A witness of the Papal exile after the 1850 uprisings of the Roman Republic is the berlin, equipped with a trunk, donated by the King of Naples to Pius IX for his return to Rome.
A reminder of the Napoleonic era comes in the form of a carriage that belonged to Cardinal Luciano Lucien Louis Bonaparte, the cousin of Napoleon III. It was made in France and entirely assembled in Rome. A plaque on the coachman’s seat bears the insignia of the eagle with a crown, the insignia of the famous French general.
Postal service and the “boot”
In the pavilion are also the last two carriages used up until 1929 within the Vatican. The first is the traveling berlin given to Pope Pius IX by the king of Naples on his reentry from exile after the revolutionary movement of the Roman Republic in 1850. It is a carriage equipped with a trunk and used to transport mail. The second is characterized by a modern leather handbrake, called a ‘boot’. It was used on what would be the final trip of a Papal King in the papal territory of Romagna. Its use up into recent times is attested to by an old film shot by a collaborator of the Lumiere Brothers. In it, Pope Leo XIII (1878-1903) is shown walking through the Vatican Gardens.
Sedan chair in the shape of a boat
From among the sedan chairs on display, one that stands out was donated by the faithful of Naples to Pope Leo XIII in 1887 for the 50th anniversary of his priestly ordination. It is in the shape of a boat, the symbol of the Catholic Church, whose helm is in the hands of the Supreme Pontiff. It is truly a work of fine craftsmanship, richly decorated in wood, bronze, ivory, bone, glass and cameos.
From carriage to automobile
Pope Pius XI is the Pope who transitioned from the carriage to the car. Immediately after the signing of the Lateran Pact, he went to the Lateran Basilica to celebrate his 50th anniversary of priestly ordination in an American Graham-Paige. This vehicle was still accessorized like its carriage predecessors in the manner of a ‘throne room’. This was the vehicle that brought Pius XII to the area of Rome called San Lorenzo after it had been bombarded in the Second World War.
The Mercedes designed by Porsche
A car that succeeded the Graham-Paige is an extremely elegant Mercedes Nürburg. Sandro Barbagallo says it was “built at the time in which Ferdinand Porsche worked as a young man in the German automobile industry”.
Then a Citroën Lictoria C6 was used. Manufactured entirely in Italy, it recreates the idea of a carriage transformed into an automobile, featuring two decorative side lights, and the chauffeur’s seat is located outside of the papal ‘chamber’.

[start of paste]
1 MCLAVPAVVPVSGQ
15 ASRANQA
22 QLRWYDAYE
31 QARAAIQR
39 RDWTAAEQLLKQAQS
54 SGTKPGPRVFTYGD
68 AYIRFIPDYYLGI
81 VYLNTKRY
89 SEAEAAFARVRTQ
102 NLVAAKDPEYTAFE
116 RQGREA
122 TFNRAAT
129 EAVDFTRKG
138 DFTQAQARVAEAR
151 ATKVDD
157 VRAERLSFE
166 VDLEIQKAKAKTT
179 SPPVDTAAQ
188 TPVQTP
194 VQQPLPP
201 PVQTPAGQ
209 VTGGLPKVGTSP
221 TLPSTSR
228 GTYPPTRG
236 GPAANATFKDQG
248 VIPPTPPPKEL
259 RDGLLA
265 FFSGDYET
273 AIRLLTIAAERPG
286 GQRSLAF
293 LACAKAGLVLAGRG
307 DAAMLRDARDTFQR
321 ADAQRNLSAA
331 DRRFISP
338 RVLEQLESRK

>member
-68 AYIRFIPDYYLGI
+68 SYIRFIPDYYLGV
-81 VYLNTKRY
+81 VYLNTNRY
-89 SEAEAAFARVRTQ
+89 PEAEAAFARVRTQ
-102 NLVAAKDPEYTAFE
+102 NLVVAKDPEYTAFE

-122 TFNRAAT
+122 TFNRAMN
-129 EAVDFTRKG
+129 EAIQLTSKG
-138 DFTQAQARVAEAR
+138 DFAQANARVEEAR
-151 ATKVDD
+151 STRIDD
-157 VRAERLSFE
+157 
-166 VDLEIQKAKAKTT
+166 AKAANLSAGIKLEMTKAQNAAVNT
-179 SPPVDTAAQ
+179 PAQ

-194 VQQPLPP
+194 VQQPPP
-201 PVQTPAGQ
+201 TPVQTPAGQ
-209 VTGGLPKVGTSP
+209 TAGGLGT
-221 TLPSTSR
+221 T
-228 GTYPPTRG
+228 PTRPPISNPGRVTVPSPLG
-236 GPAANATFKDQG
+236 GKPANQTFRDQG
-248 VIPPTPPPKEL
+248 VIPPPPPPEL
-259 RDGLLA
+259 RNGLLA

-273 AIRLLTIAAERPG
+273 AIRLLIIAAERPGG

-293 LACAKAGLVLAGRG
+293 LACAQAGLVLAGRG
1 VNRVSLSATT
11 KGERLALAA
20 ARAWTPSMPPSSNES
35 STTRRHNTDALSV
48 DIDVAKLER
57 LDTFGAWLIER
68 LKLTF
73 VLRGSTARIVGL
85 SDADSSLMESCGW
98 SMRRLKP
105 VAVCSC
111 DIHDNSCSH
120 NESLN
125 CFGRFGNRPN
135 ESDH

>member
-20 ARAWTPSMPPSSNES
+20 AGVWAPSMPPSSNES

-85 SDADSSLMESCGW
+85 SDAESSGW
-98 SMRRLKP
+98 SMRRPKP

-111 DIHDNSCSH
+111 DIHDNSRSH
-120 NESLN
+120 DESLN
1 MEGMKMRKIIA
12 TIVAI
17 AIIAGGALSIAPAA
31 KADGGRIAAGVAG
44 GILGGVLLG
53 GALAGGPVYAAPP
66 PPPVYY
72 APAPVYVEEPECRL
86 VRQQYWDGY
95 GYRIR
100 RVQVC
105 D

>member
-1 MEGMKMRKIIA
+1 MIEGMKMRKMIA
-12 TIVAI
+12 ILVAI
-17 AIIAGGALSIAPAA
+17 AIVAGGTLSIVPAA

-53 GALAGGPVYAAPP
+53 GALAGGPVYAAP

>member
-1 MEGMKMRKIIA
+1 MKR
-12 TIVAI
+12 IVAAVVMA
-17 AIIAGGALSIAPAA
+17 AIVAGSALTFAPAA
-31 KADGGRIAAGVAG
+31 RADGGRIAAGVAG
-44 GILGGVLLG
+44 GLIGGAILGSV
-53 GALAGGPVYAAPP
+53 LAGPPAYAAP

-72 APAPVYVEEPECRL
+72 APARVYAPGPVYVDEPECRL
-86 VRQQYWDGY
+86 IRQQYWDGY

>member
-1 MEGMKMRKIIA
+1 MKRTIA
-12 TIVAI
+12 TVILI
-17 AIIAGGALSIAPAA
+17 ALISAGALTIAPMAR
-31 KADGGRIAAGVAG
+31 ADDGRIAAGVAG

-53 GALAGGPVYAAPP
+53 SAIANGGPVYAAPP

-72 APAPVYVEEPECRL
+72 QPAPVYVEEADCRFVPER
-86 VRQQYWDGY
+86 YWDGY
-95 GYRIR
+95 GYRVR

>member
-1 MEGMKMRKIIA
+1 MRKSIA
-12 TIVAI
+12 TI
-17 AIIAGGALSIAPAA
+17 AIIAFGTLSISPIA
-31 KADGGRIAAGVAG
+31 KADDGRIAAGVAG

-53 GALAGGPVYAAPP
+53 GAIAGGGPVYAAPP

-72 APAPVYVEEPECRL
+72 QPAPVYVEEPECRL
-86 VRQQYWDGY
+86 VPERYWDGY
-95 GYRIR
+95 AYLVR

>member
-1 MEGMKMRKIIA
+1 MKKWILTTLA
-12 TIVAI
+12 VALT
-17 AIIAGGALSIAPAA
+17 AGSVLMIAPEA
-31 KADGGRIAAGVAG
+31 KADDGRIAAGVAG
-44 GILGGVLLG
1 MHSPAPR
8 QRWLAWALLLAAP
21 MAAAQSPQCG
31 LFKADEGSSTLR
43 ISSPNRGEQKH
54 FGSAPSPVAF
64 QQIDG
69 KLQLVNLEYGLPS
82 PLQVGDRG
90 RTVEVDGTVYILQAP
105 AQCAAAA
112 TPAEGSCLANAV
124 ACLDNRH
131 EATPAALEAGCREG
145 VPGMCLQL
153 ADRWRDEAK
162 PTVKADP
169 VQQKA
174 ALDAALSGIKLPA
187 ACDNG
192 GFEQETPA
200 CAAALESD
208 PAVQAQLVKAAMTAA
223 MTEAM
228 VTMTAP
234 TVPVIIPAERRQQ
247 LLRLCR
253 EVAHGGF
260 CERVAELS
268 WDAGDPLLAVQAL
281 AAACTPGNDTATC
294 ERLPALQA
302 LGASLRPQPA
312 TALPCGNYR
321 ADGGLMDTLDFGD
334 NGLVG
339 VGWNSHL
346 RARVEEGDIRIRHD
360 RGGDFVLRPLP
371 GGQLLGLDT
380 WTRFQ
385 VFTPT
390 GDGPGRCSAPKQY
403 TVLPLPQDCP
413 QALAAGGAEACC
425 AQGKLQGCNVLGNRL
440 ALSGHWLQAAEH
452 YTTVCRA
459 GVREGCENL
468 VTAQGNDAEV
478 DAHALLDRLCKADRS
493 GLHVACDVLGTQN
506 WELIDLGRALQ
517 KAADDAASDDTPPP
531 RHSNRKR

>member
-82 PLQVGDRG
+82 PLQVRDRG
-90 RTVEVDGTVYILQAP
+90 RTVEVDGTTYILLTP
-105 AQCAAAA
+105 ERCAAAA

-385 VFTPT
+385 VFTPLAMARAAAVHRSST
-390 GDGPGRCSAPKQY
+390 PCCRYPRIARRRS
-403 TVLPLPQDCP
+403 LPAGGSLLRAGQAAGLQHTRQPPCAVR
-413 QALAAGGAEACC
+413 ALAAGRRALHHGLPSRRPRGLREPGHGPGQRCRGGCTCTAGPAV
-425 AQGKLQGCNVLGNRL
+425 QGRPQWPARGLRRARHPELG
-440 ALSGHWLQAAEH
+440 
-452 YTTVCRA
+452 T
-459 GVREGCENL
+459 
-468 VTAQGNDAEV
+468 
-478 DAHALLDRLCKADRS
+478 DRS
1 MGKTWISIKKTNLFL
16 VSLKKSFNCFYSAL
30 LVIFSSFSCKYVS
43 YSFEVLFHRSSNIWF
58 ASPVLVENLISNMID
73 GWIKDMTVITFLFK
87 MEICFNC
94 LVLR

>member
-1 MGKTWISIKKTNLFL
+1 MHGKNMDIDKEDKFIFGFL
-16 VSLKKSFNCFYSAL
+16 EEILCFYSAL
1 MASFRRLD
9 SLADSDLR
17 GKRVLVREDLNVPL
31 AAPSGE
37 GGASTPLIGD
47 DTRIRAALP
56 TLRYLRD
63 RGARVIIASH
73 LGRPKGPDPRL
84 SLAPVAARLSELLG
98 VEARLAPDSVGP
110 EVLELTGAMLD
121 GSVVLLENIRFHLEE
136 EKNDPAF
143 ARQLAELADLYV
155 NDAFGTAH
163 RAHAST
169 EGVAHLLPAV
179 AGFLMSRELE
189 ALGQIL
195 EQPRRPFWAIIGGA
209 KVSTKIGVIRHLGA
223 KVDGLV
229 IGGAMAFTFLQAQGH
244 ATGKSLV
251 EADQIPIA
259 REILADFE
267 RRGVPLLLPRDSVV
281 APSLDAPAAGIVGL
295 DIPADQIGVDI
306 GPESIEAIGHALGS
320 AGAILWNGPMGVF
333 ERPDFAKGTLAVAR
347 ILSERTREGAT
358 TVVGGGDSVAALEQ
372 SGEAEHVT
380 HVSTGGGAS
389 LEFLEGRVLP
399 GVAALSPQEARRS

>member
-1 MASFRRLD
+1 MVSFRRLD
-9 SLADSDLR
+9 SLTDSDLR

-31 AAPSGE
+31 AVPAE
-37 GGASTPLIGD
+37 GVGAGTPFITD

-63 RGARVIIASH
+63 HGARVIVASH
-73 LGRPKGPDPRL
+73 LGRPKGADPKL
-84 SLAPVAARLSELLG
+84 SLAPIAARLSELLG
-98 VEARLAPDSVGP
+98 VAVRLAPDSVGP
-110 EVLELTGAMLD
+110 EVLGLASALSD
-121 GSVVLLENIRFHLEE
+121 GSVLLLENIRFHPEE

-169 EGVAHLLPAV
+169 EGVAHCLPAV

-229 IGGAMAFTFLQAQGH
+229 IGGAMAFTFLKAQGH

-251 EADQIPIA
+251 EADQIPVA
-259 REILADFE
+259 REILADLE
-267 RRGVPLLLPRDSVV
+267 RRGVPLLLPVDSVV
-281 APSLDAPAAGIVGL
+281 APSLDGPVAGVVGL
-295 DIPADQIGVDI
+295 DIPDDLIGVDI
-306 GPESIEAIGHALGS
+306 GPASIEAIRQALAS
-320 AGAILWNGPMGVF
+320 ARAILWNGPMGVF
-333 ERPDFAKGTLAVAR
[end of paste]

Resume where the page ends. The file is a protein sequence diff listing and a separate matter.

The Pope’s push button panel
“The interior, decorated like a Venetian drawing room, contains a push button panel next to the brocade and gilded wood throne. It is a control box through which the Pontiff decided the route: ‘Forward’, ‘slow down’, ‘turn right’, or return to the ‘Vatican’. The driver could see the indications on a small screen located on the dashboard”. Because there was no room left on the dashboard, the water temperature gauge was placed on the hood ornament of the car, behind the Citroën logo. Completing the accessories included in the car is a compartment used to store such things as a breviary, on which is affixed an image of Saint Christopher, protector of travelers. “Perhaps because the car’s accessories were considered excessively luxurious”, notes the Curator of the Department of Historical Collections, “it was not used much and has only 193 km on it”.
The assassination attempt popemobile
Holy Year 1975. In order to make the rounds of Saint Peter’s Square a number of times and to greet as many pilgrims as possible who had come for the Jubilee Year, Pope Paul VI ordered the acquisition of a Toyota which is preserved today in the Courtyard of Castel Gandolfo. Its immediate successor was a white Campagnola donated by Fiat in 1980 to Pope John Paul II, the Pope who abandoned the use of the sedan chair. Rebaptized as the ‘popemobile’, it can almost be considered a relic since it witnessed the assassination attempt on 13 May 1981, after which it was sequestered under papal secret.